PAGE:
An aqueduct is an engineered structure designed to carry a body of water over some other feature. Whilst primarily used in canals, rivers can be diverted into aqueducts where diversion of the river is not feasible.
The Grand Canal spans the River Barrow in Monasterevin, Co. Kildare by means of an aqueduct. Also on this line of canal, the Leinster Aqueduct near Sallins carries the canal over the River Liffey. This saved the canal from having to lock down into the river and lock back up on the other side of the Liffey to continue its journey.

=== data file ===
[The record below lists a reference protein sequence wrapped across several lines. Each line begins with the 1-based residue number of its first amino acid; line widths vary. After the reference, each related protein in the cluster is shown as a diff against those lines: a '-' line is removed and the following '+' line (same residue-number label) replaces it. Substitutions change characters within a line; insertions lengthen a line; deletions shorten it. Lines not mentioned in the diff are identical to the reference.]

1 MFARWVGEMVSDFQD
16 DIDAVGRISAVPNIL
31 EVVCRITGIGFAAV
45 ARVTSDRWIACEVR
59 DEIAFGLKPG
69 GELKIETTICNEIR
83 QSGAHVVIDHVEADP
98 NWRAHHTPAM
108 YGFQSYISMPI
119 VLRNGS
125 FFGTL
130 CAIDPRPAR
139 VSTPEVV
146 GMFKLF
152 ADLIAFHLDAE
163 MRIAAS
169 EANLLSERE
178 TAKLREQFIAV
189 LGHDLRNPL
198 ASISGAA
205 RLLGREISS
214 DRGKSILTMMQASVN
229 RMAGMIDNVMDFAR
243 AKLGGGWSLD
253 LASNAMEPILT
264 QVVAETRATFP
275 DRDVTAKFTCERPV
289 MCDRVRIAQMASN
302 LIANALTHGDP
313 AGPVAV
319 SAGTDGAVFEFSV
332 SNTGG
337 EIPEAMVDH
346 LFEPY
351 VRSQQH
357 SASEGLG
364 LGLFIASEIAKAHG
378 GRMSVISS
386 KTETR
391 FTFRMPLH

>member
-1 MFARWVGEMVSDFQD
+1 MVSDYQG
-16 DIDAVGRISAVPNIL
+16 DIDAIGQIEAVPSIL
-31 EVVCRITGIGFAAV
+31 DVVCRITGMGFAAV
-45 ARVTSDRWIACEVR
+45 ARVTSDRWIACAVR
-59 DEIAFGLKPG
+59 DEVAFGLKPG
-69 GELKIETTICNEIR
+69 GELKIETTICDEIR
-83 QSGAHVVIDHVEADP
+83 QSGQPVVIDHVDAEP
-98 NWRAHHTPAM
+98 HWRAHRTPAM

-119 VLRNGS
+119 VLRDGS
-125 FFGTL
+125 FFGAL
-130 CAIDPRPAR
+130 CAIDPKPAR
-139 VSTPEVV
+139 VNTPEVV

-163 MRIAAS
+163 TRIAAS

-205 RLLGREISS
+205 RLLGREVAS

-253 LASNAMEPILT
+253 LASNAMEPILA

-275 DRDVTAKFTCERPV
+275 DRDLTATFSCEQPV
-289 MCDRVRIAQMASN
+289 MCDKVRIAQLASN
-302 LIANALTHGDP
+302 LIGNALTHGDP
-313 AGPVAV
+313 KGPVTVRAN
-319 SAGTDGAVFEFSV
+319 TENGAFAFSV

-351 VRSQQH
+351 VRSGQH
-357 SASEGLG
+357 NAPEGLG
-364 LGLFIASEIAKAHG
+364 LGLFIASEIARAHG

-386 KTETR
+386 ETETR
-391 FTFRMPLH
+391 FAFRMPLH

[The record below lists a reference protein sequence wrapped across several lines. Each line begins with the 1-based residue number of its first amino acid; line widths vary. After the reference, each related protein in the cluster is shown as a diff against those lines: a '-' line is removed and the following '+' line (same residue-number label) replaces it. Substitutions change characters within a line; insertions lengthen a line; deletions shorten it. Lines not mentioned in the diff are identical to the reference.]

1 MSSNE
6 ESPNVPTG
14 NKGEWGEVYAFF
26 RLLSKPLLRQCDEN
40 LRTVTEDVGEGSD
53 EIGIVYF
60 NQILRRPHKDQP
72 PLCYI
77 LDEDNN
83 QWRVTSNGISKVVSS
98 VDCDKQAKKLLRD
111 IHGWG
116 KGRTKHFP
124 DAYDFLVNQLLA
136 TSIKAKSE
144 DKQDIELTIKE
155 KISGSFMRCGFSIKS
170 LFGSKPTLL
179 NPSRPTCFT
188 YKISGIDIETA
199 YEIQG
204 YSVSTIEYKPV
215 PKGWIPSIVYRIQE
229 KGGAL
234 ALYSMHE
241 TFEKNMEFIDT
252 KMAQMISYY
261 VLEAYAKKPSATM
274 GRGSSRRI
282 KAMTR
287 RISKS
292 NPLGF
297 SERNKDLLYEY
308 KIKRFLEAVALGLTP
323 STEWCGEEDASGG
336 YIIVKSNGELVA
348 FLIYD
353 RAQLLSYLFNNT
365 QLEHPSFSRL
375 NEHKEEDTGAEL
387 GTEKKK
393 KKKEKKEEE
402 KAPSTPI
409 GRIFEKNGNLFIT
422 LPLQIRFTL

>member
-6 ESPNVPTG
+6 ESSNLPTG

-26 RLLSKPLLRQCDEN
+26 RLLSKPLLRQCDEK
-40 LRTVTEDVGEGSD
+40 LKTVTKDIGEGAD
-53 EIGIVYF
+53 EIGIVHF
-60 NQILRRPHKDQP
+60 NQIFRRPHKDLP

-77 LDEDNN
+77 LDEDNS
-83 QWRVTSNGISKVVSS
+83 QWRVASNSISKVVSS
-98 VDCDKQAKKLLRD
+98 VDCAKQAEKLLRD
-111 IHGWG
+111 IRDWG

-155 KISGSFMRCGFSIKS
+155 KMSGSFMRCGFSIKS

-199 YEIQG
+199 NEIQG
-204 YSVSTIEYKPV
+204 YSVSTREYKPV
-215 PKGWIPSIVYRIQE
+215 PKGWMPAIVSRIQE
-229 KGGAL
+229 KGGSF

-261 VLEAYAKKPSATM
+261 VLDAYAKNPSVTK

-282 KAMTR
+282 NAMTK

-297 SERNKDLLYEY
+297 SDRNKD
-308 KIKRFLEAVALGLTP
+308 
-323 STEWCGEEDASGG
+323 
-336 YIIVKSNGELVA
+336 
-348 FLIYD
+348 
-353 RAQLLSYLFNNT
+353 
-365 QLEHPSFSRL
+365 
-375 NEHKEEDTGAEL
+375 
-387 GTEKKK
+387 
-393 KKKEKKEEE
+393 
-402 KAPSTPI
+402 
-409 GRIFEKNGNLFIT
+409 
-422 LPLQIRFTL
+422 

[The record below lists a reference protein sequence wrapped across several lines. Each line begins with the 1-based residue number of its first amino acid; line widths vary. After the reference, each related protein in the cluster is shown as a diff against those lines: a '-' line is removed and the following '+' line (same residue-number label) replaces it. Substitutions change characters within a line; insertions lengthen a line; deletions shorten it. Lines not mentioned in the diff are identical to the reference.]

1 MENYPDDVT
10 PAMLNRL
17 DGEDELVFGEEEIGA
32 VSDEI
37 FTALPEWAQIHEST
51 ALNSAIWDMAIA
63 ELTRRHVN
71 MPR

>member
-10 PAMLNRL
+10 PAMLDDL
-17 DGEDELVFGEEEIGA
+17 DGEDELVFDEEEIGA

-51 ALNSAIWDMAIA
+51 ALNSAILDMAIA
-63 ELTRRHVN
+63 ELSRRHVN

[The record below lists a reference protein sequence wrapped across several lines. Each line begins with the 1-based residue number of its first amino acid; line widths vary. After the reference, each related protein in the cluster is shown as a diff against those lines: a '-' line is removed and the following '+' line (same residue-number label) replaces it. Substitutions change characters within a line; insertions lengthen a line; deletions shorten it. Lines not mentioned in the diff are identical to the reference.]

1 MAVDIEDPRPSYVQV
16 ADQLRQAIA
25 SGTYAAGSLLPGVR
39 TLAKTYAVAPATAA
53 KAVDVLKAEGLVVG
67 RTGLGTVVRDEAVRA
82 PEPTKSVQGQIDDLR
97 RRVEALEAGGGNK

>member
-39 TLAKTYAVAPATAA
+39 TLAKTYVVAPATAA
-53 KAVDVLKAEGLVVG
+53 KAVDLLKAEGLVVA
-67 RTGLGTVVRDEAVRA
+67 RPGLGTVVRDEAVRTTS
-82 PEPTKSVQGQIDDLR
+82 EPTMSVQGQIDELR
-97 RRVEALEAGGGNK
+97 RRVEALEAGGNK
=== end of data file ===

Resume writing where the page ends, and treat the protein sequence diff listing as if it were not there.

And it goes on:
The building of the railway network in Ireland resulted in a small number of streams being diverted into aqueducts over railway cuttings, such as at Hillsborough, Co. Down and at Mossley West station in Co. Antrim, where Archibald’s Aqueduct spans the railway line.